To say that the 2012 presidential campaign is not nearly as exciting as the 2008 presidential campaign is an enormous understatement. The political process and political landscape is changing on an almost daily basis but most are not aware of it. In tracking the states that have passed voter ID laws, have ongoing or pending voter ID trials or purged voter lists, this presidential campaign should be a wake- up call for all Americans who care about freedoms and democracy. August 6, 2012 marked the 47th anniversary of President Lyndon B. Johnson signing the Voter Rights Act of 1965 into law. In doing so, he gave a speech where he said, that the right to vote is the basic right by which all others, without it, are meaningless.
And we are fighting today to keep the right to vote and in some instances to restore it.
This is not a time for progressives to openly complain about what President Obama has not done, is not doing or won’t do. It’s not a time to jump ship. It is a time for us to fight even harder than we did in 2008 despite the spirit of apathy that seems pervasive among many of us. And the Democratic convention matters in terms of getting out the voices of the unheard, undervalued and unvalued out. And in many respects, that is most of us.
The Democratic National Convention is an opportunity for those voices to be heard. No, those voices will not be heard at the big carefully scripted speeches on the platform but will be heard by those who dare to report on the other voices. I will be going to the convention to help fight for the soul of our country by reporting on what matters most, the lives of everyday Americans.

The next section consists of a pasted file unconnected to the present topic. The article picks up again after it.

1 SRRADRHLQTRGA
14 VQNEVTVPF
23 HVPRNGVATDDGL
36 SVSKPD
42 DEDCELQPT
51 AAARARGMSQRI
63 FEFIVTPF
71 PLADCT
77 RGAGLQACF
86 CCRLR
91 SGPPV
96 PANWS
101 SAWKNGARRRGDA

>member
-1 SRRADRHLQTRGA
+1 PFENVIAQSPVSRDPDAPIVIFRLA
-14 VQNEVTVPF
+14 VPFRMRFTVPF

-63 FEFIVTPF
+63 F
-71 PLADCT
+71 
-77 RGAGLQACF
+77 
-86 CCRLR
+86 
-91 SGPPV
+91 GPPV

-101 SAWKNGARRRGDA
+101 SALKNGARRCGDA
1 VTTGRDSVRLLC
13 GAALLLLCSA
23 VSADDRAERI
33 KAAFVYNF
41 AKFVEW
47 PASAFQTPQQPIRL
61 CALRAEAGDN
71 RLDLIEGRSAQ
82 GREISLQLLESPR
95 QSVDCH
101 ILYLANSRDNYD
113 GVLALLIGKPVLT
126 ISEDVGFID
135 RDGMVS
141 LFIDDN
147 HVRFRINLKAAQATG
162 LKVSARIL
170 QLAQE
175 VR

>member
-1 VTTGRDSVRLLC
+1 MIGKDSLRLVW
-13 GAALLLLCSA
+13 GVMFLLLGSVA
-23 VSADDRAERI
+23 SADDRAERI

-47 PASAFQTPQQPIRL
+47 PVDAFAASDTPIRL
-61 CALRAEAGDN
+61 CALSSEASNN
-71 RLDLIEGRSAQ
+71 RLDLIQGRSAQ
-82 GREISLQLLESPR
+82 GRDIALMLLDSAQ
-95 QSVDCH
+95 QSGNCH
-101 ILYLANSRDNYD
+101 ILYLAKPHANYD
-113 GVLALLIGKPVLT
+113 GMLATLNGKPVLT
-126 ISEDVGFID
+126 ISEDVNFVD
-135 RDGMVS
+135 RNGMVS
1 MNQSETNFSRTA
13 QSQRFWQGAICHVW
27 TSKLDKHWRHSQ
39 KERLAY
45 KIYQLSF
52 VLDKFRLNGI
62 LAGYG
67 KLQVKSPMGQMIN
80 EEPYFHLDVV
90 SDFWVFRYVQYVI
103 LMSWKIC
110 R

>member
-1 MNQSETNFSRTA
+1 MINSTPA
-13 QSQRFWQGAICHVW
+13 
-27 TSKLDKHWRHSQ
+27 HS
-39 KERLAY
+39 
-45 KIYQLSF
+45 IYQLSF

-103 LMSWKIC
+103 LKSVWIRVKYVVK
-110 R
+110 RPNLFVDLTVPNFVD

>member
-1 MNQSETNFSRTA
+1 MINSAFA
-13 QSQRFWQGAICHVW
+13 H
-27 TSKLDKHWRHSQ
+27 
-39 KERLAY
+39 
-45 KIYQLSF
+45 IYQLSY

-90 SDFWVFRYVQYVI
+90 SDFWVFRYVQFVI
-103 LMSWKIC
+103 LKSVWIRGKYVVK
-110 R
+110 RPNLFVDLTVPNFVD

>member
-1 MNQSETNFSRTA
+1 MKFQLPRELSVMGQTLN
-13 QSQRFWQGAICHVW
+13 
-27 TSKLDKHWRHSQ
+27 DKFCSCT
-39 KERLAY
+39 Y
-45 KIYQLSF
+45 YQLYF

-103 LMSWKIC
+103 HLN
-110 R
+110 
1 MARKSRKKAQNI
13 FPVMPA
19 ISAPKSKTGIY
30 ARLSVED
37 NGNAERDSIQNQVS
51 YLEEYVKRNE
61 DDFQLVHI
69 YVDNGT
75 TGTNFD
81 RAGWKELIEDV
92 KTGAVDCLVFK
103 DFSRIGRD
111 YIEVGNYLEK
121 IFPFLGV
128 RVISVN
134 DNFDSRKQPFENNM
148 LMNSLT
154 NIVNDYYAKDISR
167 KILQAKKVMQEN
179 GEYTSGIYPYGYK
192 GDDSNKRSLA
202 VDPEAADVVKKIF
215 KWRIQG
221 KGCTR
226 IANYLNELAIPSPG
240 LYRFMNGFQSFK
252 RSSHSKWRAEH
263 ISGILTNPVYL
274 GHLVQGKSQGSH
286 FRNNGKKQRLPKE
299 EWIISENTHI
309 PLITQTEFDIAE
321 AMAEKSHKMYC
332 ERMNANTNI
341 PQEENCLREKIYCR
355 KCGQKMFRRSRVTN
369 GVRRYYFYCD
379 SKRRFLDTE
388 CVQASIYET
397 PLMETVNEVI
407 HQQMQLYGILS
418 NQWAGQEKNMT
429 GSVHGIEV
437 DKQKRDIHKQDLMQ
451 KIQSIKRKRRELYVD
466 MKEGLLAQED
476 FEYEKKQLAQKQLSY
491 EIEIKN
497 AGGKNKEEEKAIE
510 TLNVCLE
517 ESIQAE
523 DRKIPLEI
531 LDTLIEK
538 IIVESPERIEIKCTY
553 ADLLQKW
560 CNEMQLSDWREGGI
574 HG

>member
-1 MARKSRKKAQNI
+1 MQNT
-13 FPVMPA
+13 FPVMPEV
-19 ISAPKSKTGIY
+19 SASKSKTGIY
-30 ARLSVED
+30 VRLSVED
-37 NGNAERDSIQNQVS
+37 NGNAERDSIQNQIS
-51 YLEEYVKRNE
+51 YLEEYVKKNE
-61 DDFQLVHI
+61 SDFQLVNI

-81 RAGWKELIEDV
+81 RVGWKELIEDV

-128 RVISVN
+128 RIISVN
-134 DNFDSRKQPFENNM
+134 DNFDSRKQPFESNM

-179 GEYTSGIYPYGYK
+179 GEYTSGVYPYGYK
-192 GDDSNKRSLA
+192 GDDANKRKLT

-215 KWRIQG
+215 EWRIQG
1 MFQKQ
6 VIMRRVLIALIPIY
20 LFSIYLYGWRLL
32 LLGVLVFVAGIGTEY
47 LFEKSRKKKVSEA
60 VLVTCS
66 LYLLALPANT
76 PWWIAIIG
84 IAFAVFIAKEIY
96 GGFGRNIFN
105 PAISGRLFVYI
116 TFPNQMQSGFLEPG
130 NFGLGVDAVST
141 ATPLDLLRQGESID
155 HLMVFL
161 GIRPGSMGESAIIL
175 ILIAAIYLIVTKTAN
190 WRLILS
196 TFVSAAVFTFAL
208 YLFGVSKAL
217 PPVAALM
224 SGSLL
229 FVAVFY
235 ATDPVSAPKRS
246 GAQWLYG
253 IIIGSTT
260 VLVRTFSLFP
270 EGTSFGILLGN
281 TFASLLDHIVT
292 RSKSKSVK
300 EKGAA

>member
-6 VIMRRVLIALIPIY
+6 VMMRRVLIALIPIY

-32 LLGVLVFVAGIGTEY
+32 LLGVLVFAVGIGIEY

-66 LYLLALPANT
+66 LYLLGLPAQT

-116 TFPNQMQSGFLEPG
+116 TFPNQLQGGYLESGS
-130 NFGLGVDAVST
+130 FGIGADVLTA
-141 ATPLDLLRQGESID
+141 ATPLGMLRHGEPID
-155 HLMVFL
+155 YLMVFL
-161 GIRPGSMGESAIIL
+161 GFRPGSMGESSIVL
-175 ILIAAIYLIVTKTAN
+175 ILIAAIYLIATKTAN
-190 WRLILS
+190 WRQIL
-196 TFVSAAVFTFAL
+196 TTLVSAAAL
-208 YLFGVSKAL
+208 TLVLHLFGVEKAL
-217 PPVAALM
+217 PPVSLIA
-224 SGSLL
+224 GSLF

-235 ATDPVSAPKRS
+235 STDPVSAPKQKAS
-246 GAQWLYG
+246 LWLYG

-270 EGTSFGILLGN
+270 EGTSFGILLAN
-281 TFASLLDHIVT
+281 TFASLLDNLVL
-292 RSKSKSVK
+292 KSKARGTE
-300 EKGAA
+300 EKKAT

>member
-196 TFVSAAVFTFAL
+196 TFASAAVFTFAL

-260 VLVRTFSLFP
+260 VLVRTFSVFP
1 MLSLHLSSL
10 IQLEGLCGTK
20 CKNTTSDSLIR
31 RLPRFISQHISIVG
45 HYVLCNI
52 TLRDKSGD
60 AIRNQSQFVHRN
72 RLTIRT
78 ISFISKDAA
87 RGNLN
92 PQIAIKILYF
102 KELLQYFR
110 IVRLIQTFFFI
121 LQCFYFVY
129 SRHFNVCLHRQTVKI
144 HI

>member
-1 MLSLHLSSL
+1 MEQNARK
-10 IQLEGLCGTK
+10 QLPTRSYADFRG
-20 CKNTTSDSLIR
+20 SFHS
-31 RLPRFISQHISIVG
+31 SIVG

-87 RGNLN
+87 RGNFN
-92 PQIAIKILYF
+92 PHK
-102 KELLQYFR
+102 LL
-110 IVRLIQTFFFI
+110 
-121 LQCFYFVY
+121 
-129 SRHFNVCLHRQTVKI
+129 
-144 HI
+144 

Democracy as a form of government is not easy. That’s one huge lesson of President Obama’s first term. But we must fight daily for democracy and the freedoms for particularly which my forefathers lost their lives. The Democratic National Convention matters because it is the time to rouse up a spirit of what’s at stake. And there is plenty at stake in this election from women’s rights to voting rights, health care and let’s not forget the economy.
I am but one voice but reporting on the many voices of the underserved, under represented and undervalued will multiply my one voice. We have one vote, unless you believe the Republicans hoopla and hype about voter fraud. But we can collectively have many voices, if we amplify our individual voices by combining with other voices.
The Democratic National Convention matters because the voices of the underserved, under represented and undervalued must be heard. The other folks attending the GOP convention down in Tampa want to drown out those voices, despite their presumed ploy to have an African American, Latinos and Native Americans speak at their convention.
I am one voice who believes that our collective voices can be empowering. I am The Voice who still believes we can all still make a difference—one voice at a time. Please click on the CNN link below for why I want to go to the Democratic National convention.
CNN- The Voice